The Enigma of the Forest Owlet
The Forest Owlet (Heteroglaux blewitti) is a curious bird, both by name and nature. It has captured the imagination of many within and outside the country and for the right reasons.
The forest owlet has an interesting past associated with it. Let us travel back in time to the 19th century. It was in 1872 when an Irish officer, Mr. Francis Robert Blewitt (F. R. Blewitt) saw this different looking owl near Phooljhar in eastern Madhya Pradesh (now in Chhattisgarh). … Read More
Chinese Pangolin, Tamenglong Market, Manipur
We are passionate conservationists from Tamenglong, Manipur. We would like to report the rampant trapping, hunting and sale of wildlife in Tamenglong and its neighbouring villages. We have seen monkeys, pythons, Chinese pangolins (Manis pentadactyla — featured here) , great barbets, civets, leopard cats, Asian forest tortoises and many other species of wildlife for sale in these markets. Many of these species are on the endangered list.
The concerned authorities are turning a blind eye towards this very critical … Read More
Great Indian Bustards near Desert National Park, Rajasthan
On a trip to the Desert National Park in Nov 2014, I was fortunate to see 17 bustards in a fallow field just outside the park. The image captures seven of that flock.
The critically endangered Great Indian Bustard (Ardeotis nigriceps) is amongst the heaviest of flying birds. Less than a hundred remain in the wild, with the most (~70) being in Rajasthan, in and around the Desert National Park.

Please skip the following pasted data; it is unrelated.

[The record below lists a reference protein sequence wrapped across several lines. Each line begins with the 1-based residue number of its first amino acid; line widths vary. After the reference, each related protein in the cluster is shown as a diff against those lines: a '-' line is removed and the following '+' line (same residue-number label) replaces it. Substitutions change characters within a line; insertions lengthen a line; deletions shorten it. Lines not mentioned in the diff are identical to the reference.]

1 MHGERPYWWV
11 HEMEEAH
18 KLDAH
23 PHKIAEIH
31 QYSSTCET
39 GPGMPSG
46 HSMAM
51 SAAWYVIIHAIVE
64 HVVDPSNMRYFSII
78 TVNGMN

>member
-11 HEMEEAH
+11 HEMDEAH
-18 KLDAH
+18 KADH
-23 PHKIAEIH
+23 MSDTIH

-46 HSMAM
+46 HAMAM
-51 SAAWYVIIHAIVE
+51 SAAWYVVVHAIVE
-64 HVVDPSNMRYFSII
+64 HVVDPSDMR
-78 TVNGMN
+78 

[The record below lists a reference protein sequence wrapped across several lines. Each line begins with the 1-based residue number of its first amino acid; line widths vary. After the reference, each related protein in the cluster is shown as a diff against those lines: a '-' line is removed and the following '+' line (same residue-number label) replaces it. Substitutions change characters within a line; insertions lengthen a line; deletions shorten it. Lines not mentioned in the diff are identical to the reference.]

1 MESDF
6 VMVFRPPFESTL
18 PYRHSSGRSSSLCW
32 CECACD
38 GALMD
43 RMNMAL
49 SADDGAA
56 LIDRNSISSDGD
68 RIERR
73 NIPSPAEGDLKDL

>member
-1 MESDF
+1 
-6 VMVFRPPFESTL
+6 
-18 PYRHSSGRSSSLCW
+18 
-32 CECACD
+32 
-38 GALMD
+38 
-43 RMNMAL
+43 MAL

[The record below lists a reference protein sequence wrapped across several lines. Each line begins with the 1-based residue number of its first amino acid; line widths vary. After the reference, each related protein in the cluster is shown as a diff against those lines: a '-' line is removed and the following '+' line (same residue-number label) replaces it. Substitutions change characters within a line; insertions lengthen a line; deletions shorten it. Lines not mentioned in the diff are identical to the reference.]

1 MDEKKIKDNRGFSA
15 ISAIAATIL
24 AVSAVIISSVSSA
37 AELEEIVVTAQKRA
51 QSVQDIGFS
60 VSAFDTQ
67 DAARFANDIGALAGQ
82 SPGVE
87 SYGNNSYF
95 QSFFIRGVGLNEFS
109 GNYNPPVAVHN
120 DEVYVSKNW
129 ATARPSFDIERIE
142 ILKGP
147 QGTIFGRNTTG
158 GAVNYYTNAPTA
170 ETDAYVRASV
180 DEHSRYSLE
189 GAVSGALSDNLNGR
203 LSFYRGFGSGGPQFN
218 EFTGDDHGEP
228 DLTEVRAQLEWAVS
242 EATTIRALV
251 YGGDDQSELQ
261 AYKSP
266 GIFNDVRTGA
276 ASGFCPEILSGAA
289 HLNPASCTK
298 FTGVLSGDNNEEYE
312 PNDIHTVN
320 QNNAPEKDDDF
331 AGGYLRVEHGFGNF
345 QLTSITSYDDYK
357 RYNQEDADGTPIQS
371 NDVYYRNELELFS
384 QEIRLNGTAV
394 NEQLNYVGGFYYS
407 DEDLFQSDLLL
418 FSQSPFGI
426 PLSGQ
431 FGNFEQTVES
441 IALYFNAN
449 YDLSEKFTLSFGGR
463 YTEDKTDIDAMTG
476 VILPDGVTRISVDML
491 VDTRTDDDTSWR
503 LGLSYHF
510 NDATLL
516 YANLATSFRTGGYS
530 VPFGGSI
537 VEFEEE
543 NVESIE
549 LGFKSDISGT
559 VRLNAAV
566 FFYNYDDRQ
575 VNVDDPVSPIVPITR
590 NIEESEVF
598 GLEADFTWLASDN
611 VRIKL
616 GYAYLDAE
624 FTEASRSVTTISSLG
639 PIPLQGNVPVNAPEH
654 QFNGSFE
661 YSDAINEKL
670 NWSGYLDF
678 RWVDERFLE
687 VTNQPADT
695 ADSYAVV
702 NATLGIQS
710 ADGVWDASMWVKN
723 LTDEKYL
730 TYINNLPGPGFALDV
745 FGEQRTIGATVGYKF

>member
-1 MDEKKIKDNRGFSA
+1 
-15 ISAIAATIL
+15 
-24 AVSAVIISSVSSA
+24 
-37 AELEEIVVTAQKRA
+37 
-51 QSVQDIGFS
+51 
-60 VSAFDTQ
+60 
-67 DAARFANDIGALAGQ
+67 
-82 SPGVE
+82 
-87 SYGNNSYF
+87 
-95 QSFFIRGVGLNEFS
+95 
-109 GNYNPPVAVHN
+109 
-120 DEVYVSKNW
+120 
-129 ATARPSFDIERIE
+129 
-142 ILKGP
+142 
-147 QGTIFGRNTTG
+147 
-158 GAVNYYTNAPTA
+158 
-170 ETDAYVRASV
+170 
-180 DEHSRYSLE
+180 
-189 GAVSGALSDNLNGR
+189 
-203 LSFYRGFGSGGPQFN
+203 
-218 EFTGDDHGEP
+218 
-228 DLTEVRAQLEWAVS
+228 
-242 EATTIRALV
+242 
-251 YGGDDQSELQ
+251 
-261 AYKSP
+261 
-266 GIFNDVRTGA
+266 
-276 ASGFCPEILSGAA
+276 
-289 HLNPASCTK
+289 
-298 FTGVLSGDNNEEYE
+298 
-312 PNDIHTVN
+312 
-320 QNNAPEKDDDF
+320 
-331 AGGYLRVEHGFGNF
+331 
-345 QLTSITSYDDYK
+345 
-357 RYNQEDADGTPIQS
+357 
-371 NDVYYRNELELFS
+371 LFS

Currently (March 17 to 25, 2017), the Rajasthan forest department … Read More
Saving the Elusive Pygmy Hog
Thanks to a content sharing agreement with Livemint, we are able to bring some interesting conservation articles authored by Ananda Banerjee.
Success in conservation is usually measured by the effectiveness of steps to boost the numbers of big, charismatic species. In India, the stars are the Bengal tiger, followed by the Asiatic lion, the leopard, the elephant and the rhinoceros.
Assam, for instance, is celebrating an increase in the population of the endangered, greater one-horned rhinoceros by 250. Earlier this … Read More
Gharial Population Estimation in the Chambal and Conservation Implications
India’s Chambal River hosts the largest population of the critically endangered Gharial (Gavialis gangeticus). In the 1970s, the total population of the Gharial was estimated at less than 200, following which conservation programmes involving the creation of protected areas and rear-and-release programmes were established. But, despite the release of over 5000 gharials into various Indian rivers over the past few decades, only about 200 breeding adults reportedly still survive. These programmes were poorly monitored and their outcome never … Read More